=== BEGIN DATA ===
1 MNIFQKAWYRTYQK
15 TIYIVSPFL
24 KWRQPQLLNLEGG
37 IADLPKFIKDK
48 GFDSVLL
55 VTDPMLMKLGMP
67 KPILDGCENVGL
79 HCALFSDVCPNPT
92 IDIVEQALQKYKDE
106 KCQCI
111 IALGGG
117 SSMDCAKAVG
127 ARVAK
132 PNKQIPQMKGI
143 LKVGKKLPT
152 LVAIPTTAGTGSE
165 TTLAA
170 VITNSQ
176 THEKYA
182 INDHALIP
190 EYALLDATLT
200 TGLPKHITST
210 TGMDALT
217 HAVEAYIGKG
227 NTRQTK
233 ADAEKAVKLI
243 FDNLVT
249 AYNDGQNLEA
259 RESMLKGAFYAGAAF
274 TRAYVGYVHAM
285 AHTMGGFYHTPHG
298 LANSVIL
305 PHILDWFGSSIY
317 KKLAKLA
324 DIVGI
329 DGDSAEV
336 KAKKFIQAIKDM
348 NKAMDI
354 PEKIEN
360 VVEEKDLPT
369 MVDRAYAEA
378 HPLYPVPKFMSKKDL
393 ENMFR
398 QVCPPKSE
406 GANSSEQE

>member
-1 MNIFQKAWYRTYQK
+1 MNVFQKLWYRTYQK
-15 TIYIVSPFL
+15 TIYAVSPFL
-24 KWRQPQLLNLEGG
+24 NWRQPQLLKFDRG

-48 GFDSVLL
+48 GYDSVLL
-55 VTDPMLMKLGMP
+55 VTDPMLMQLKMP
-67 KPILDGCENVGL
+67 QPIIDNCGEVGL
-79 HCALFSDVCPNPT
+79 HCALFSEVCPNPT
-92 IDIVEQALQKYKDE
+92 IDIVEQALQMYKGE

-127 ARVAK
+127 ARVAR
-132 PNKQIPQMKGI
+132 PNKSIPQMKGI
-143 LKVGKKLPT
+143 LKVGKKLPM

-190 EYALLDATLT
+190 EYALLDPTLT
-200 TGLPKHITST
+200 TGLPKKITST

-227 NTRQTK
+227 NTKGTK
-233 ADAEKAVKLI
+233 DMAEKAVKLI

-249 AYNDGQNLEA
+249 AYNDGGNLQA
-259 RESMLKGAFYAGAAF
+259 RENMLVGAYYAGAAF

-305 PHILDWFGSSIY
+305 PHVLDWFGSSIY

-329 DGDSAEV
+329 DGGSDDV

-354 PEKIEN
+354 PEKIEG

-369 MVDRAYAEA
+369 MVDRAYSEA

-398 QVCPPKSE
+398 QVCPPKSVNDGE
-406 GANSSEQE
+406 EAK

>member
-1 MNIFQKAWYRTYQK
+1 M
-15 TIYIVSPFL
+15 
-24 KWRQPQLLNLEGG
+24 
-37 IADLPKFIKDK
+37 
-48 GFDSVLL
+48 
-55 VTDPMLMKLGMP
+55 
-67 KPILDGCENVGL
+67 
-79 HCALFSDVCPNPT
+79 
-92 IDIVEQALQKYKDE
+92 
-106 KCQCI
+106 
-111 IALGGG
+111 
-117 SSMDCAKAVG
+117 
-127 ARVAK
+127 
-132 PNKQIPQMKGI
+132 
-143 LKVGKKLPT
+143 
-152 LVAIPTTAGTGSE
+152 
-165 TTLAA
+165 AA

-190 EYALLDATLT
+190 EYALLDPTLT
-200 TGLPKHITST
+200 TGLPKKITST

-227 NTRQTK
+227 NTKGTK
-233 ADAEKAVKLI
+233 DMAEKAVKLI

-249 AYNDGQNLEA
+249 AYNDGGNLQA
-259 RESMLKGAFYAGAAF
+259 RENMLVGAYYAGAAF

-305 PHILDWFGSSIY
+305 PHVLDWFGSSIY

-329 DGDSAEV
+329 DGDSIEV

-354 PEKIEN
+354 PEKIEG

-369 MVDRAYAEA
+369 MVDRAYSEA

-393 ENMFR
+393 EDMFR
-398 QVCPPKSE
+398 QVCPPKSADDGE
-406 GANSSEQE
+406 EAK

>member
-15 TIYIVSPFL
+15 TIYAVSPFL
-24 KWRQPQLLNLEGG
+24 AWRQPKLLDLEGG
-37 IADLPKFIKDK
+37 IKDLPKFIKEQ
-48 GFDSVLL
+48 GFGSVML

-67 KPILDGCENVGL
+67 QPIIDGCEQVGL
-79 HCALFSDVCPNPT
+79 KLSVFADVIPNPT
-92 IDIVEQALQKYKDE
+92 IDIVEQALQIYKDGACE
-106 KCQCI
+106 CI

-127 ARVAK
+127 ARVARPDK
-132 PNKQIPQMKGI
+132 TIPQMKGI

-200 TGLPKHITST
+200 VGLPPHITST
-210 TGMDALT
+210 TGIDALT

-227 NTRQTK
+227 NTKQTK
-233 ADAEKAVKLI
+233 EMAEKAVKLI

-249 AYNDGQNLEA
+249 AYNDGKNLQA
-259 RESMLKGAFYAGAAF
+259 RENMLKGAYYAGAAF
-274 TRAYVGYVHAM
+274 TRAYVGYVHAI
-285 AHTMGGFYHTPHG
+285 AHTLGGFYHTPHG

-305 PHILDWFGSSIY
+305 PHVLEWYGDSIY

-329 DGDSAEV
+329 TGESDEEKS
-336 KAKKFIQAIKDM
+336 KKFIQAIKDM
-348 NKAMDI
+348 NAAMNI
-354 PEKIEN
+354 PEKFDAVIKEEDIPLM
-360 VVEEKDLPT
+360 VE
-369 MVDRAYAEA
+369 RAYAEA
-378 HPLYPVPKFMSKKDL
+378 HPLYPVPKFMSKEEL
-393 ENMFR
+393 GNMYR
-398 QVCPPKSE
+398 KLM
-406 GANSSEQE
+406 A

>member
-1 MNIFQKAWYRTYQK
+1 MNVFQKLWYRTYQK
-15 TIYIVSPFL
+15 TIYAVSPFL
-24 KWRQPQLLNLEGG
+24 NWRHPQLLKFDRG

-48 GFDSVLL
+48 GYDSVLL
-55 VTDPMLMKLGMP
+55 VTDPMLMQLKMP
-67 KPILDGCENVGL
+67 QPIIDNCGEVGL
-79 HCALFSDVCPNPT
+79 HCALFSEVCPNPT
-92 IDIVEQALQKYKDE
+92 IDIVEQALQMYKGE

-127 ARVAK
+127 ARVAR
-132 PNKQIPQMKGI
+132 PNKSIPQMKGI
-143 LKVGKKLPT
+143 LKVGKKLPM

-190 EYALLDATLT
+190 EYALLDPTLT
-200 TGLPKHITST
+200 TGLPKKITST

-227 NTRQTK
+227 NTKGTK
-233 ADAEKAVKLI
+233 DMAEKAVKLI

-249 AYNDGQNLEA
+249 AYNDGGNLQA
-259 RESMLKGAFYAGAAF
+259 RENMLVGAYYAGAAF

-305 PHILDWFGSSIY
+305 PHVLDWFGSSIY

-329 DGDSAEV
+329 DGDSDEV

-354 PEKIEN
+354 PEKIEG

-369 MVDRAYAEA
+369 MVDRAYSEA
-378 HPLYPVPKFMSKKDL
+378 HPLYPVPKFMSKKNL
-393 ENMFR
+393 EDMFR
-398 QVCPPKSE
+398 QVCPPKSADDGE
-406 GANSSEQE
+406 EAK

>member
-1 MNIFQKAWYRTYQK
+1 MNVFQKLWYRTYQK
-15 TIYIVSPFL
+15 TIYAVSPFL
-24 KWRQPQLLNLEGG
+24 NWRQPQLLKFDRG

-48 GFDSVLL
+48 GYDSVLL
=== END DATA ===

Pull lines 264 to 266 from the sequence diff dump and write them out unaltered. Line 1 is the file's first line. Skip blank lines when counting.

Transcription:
>member
-1 MNIFQKAWYRTYQK
+1 MNVFQKLWYRTYQK